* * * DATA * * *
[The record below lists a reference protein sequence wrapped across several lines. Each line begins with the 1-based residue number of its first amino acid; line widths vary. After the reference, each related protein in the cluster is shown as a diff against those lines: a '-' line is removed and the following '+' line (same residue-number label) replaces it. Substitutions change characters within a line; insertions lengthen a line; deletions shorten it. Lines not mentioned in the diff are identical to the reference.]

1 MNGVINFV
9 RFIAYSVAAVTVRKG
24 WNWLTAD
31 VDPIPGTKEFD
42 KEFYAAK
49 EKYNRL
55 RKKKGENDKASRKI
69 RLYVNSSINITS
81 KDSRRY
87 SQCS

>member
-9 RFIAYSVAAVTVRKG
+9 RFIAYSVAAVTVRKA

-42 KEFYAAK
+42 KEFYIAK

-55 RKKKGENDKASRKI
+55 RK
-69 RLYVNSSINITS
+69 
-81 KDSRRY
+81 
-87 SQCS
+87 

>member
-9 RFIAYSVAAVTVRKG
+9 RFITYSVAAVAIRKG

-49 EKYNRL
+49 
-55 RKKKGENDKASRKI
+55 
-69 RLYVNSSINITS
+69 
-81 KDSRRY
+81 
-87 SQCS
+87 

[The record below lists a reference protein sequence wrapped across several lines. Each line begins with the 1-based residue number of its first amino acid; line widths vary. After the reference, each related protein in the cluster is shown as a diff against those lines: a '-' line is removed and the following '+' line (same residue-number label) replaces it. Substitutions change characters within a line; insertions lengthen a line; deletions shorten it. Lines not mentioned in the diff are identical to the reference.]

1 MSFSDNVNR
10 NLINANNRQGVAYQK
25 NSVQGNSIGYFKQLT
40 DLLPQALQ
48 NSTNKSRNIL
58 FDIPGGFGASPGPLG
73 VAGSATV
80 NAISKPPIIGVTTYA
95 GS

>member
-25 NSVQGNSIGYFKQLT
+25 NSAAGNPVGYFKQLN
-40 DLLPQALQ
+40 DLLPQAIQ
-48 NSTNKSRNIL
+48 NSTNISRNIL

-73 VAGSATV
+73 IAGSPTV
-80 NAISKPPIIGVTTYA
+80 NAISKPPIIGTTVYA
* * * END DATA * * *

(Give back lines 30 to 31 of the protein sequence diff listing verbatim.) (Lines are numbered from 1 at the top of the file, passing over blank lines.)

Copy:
-55 RKKKGENDKASRKI
+55 